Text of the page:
This week we recognize Canada Day – the day that marks the anniversary of our country’s confederation. Unlike previous years, however, many Canadian municipalities have chosen not to “celebrate” Canada Day.
Such traditional festivities as parades, fireworks displays and dressing up in red and white are being dispensed with this year in many locales from coast to coast, and COVID-19 isn’t the primary reason for this change in direction. Municipalities that have officially opted out of celebrating Canada Day this year find it difficult to extol pride in our country’s heritage and achievements after being reminded all too well in recent weeks of one of the darkest chapters in Canadian history.
The discovery of unmarked graves of Indigenous children at former residential schools in British Columbia and Saskatchewan has put a damper on what should otherwise be a day of joyous celebration. Canadians with consciences are in no mood to make merry when not even 10 days ago hundreds of unmarked graves were discovered at the former Marieval Indian Residential School in Saskatchewan. This was on top of a similar discovery made in Kamloops, B.C. a little more than a month ago.
Canada has developed a reputation for itself as a friendly, safe and caring country, and one that has contributed significantly toward the betterment of the world. But, we have some skeletons in our closet that we can no longer just simply sweep under the carpet.
Communities wishing not to commemorate Canada Day this year in the traditional sense would rather mark the occasion by reflecting upon how thousands of Indigenous families were torn apart by the residential school system during its decades-long run. It’s incredible to think that a country as seemingly advanced as ours could have adopted such a system in the first place.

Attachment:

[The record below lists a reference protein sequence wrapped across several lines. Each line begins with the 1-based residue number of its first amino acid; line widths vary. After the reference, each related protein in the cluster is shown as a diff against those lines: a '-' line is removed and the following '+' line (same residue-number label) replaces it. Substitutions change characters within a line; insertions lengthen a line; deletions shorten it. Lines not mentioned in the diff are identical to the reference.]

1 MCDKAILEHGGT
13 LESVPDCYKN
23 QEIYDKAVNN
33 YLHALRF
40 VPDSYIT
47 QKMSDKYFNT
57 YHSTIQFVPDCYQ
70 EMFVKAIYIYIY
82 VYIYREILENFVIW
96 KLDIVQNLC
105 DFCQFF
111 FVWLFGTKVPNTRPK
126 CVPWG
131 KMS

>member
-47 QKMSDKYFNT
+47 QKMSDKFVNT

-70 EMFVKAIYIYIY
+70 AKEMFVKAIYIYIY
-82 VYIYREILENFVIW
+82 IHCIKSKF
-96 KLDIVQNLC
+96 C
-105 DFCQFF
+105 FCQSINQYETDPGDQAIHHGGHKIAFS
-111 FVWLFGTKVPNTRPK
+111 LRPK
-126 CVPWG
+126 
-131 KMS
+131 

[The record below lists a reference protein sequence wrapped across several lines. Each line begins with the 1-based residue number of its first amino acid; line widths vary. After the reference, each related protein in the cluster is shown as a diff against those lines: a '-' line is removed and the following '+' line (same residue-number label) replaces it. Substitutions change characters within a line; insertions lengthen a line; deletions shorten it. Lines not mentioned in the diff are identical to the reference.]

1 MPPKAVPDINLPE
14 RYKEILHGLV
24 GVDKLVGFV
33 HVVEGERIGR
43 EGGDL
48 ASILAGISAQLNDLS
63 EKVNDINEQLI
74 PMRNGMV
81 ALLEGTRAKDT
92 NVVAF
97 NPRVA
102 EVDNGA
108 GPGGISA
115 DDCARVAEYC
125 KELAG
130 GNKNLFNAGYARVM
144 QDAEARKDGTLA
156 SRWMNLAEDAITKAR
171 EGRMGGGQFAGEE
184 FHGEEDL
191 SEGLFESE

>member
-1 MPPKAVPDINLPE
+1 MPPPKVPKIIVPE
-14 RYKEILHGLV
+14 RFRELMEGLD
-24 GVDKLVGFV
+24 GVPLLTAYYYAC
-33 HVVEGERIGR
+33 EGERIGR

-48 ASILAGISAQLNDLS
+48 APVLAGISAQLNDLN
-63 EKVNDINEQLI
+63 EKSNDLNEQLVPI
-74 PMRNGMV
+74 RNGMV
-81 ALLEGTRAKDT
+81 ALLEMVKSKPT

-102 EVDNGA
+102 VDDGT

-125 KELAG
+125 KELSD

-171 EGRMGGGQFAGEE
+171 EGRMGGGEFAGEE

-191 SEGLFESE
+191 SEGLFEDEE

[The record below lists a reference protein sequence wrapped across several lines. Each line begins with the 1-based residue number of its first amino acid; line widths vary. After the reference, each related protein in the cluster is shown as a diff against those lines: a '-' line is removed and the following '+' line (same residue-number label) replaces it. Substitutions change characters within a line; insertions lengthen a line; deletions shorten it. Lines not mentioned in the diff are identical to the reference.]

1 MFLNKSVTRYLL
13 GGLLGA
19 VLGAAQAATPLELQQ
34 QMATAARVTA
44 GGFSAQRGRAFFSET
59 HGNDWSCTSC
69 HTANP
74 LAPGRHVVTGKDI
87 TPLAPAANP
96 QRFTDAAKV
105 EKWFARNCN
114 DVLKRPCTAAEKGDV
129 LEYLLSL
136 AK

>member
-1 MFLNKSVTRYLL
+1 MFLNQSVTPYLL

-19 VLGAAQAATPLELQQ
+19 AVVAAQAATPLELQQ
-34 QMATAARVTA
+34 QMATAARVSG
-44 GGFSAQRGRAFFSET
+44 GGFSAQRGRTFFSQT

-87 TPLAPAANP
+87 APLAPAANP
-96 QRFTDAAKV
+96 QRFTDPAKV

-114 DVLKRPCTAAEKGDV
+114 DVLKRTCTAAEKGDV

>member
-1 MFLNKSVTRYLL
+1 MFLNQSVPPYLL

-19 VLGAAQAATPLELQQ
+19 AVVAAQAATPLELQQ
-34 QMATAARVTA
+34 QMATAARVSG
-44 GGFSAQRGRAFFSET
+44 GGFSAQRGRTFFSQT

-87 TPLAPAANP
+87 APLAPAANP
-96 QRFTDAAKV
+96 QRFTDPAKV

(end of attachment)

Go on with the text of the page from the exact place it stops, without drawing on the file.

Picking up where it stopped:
Some municipalities are torn about how Canada Day should be observed this year. They’re not oblivious to the stark reminder of our headline-making dark history, yet want to allow their citizens a chance to return to a sense of normalcy amid the COVID-19 pandemic – especially with case numbers continuing to fall and restrictions loosening.
However one plans to observe Canada Day this week, it would seem “un-Canadian” to not take a moment to reflect upon these tragedies of years past and understand that we need to do better – not only in our treatment of Indigenous peoples, but all Canadians.
This isn’t to suggest that we shouldn’t be displaying our flags with pride this week or singing O Canada. We can’t ignore the fact that we’re Canadian. It’s possible to observe Canada Day by taking the time to pause for a moment and reflect upon our shortcomings of years gone by, but then realize how lucky we are to be living in this country and start celebrating our Canadianism.
The past 15-plus months have been especially trying, and it’s been more than just COVID that has knocked us back a peg or two during this period. But, like Remembrance Day, when we pause to remember those who paid the ultimate sacrifice so that we could live in freedom, we celebrate our Canadianism afterward. Perhaps we can follow that template this Canada Day.